State and local revenue declines cast a dark shadow over the future of school funding

But hints of sunshine give us reason to fight to Fund Our Future

There’s no getting around the doomy picture painted recently by economists and state officials tracking the state and local budget pictures for now and next year. Wonks who follow the money flow are predicting a state budget deficit in the billions and possibly the worst in history, and a hole dramatically deeper than the Great Depression. The gloom, of course, is fueled by the massive unemployment rate and related loss of revenue from low-spending levels and business closings, since Texas relies heavily on sales tax and oil and gas revenue.

With that backdrop, Gov. Greg Abbott at the helm of the Legislative Budget Board directed all agencies to alter their budget for the upcoming year (September through August 2021) with 5% reductions in planned expenditures.

Exempted from the edict are certain agencies that are obviously crucial during the pandemic, e.g., the Texas Department of Health Services and the Texas Workforce Commission. The Permanent School Fund, which provides a majority of public education funding from the state’s piece of the pie, also is exempt from these provisions, but that by no means indicates that our schools won’t be protected from cuts down the road. Public education funding is a massive portion of the state budget, hovering around two-thirds of all expenditures. And with some 80,000 students entering Texas schools each year, not funding this enrollment growth alone in the coming years is a gargantuan cut in itself. Coupling that possibility with local property tax revenue declines and you have a recipe for deep cuts, possible layoffs, and larger class sizes.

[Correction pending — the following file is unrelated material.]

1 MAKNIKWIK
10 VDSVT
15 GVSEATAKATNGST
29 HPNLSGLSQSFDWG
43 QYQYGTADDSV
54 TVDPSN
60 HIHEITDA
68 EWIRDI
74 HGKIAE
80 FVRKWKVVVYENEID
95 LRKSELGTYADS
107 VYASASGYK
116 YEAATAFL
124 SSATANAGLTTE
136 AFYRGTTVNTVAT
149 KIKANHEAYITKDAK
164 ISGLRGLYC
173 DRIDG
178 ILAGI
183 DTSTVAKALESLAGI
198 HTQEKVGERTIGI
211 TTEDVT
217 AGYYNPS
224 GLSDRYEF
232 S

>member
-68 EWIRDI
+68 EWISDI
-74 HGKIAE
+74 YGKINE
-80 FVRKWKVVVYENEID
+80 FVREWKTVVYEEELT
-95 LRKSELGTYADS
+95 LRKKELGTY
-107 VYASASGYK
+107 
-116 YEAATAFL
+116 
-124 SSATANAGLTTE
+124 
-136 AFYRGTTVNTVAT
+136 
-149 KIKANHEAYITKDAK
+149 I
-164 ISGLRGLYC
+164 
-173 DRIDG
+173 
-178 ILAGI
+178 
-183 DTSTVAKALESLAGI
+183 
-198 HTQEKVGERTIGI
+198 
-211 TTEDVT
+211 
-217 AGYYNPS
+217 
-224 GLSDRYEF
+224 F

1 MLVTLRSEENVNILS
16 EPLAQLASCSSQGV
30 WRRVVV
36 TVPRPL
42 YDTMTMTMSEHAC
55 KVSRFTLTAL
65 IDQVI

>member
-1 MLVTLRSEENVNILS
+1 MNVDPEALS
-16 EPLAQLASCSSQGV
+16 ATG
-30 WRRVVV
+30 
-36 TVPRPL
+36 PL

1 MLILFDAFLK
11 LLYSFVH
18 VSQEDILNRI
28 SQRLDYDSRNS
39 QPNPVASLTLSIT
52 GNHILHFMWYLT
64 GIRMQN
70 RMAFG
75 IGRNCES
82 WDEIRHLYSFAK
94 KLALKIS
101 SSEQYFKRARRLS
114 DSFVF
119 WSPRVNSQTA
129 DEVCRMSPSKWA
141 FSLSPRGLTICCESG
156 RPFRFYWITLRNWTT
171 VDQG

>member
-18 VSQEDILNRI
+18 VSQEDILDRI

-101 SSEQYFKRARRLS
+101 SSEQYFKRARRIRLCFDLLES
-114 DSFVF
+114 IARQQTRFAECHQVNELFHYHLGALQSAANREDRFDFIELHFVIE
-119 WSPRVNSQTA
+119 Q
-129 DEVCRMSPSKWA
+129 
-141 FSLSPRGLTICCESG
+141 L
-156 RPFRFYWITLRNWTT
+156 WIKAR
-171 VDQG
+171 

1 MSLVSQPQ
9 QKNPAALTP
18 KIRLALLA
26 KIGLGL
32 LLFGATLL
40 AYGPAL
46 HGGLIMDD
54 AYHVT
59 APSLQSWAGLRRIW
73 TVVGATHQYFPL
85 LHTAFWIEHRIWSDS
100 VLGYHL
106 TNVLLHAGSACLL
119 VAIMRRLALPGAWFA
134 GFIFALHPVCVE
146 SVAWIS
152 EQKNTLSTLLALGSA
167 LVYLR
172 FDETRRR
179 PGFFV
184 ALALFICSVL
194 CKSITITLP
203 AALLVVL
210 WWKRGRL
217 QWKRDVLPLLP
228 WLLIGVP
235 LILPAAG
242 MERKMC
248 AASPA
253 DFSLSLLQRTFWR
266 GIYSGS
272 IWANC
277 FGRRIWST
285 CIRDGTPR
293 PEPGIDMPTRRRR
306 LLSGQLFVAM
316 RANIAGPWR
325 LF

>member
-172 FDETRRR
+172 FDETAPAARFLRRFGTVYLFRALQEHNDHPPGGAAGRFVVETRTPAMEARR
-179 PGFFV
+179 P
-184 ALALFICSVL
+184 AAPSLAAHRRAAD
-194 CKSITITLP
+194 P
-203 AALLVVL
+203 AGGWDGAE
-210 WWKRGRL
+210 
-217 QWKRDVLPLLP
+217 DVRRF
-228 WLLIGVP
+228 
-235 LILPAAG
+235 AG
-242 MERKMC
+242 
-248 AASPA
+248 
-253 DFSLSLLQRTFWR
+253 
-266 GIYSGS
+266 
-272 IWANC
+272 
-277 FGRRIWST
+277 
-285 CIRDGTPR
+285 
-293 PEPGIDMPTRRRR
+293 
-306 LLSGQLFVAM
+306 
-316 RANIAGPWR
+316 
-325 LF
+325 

Now that you’ve heard the gloom, here are some reasons to keep fighting for our students. Many state elected officials have openly declared that our investments in public education need to continue. School funding is already set through the next school year, so most of the significant decisions by local districts on cuts would be made next spring. And the Legislature has more than $8 billion in the Rainy Day Fund to spend on avoiding some cuts.

Unfortunately, the governor stressed for higher education institutions to “engage in prudent fiscal management efforts” (as if they weren’t already), and our public and colleges also fall under the 5% budget reduction mandate. Higher education has taken the brunt of the cuts in the past, so we need to focus our attention on maintaining our investments in higher ed as well.

A $3 trillion aid package passed by the U.S. House last week would provide significant relief to states, local governments, and school districts. However, Senate Republicans have put consideration of the measure on hold.

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